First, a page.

DOI: 10.3923/ajcn.2014.67.74

URL: https://scialert.net/abstract/?doi=ajcn.2014.67.74
 
Received: June 25, 2014; Accepted: September 05, 2014; Published: October 02, 2014

INTRODUCTION

Gestational Diabetes Mellitus (GDM) is defined as any degree of glucose intolerance with onset during pregnancy (American Diabetes Association, 2013a). In the United States, about 200,000 GDM cases are reported annually (American Diabetes Association, 2013b) while in Malaysia, the prevalence of GDM has ranged from 12.7-24.9% from 1993 to 2003 (Chan, 1993; Shamsuddin et al., 2001; Idris et al., 2009). This constant increase in the prevalence of GDM is likely a result of several factors including an increased prevalence of obesity in young people and the increased survival of macrosomic female infants (predisposed as adults to GDM) (Metzger et al., 2007). Women with a history of GDM have a high risk of developing type 2 diabetes and GDM in subsequent pregnancies later in life (Lobner et al., 2006).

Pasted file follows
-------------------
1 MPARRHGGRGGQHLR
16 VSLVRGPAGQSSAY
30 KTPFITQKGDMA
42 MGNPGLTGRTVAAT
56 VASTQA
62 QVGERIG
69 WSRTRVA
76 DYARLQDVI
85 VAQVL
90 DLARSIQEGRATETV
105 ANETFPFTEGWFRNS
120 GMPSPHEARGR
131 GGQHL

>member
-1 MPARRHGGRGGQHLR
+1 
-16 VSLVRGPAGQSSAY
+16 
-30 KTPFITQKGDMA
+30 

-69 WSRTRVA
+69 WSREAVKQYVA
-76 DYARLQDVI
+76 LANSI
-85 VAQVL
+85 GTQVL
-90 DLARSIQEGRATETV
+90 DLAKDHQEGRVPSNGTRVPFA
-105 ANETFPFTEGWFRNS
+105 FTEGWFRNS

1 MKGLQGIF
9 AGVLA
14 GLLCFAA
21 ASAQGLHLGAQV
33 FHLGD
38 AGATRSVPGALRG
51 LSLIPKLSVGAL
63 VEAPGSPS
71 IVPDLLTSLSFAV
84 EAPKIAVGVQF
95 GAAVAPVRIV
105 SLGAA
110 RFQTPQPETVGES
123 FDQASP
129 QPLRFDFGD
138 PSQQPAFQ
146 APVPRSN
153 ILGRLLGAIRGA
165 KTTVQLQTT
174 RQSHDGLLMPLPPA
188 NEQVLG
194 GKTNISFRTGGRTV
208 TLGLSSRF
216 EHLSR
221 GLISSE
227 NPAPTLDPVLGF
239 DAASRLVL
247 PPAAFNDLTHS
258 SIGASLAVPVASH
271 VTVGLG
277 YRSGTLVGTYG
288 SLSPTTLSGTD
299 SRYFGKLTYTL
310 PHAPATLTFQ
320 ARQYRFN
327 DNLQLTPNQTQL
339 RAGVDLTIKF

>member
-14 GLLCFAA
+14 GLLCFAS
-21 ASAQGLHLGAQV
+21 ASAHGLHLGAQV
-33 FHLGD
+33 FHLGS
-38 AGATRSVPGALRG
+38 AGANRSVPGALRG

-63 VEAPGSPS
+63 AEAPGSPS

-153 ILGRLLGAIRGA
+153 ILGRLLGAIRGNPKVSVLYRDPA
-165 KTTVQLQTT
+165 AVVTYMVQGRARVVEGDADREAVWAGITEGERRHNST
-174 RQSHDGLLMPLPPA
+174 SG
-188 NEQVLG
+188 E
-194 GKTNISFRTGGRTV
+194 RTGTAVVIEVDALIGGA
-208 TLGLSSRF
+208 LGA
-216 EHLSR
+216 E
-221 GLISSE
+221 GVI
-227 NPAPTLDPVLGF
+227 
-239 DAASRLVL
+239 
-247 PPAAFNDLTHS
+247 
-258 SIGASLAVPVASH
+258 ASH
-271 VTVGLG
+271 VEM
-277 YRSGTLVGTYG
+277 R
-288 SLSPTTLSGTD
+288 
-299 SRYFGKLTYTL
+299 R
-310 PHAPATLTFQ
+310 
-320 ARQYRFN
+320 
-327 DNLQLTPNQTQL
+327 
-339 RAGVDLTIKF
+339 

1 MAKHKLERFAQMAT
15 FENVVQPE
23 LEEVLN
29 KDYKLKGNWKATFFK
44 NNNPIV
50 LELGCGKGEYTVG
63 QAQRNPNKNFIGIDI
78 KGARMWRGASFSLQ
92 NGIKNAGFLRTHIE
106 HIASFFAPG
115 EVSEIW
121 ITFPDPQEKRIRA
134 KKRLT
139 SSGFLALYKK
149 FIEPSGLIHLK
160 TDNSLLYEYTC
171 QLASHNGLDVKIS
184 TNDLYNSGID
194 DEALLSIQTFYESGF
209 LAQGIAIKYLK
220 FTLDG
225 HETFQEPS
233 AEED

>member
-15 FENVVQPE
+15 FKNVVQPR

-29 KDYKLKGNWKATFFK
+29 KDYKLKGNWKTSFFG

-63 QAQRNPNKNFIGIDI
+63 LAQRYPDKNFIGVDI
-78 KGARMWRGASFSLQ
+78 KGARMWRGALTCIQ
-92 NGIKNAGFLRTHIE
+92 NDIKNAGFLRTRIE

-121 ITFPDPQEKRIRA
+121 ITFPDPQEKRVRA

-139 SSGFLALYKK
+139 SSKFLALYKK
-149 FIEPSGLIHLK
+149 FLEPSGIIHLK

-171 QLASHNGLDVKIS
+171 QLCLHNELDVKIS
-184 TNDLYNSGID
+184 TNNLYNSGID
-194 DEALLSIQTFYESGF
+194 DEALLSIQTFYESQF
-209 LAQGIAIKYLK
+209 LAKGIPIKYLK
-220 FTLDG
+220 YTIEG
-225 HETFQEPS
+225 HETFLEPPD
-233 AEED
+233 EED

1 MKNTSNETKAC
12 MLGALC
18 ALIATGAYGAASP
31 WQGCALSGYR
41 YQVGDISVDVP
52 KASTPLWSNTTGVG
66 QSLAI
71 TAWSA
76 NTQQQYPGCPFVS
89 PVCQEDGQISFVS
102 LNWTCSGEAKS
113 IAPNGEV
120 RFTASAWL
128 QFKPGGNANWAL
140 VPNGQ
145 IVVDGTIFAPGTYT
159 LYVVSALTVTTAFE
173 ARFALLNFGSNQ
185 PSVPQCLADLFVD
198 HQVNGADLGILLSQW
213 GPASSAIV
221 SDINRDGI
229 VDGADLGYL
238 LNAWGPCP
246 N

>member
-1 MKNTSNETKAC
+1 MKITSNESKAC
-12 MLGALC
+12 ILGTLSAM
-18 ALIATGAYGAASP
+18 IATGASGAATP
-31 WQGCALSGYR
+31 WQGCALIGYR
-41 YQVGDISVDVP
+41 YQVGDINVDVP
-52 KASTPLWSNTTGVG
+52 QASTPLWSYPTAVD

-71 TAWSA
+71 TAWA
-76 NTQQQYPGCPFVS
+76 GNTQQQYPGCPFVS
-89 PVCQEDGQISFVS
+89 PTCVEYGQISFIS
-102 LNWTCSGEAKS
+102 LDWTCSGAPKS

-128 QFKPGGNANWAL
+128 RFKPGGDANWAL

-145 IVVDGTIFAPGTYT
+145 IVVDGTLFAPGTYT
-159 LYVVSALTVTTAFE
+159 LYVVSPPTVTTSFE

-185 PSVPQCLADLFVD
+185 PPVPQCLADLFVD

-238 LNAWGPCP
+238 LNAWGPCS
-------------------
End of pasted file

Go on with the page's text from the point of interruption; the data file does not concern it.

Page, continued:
Cheung (2009) suggested that self-care which includes information regarding GDM, self-monitoring of blood glucose levels, diet counselling and healthy post-partum lifestyle to ensure optimal pregnancy outcome in women with GDM. Medical Nutrition Therapy (MNT) is a crucial strategy to ensure optimal pregnancy outcome in women with GDM. In fact, many women with GDM have successfully achieved good glucose control via MNT. A recent clinical trial reported that nutrition therapy, blood glucose monitoring and insulin therapy as required for glycaemic control reduced serious perinatal complications with no increase in the rate of caesarean deliveries (Crowther et al., 2005). The goal of nutrition management in women with GDM is to design a diet that provides adequate calorie and nutritional needs to the pregnant woman while attaining and maintaining a normal range of blood glucose levels throughout the gestation period (Boinpally and Jovanovic, 2009).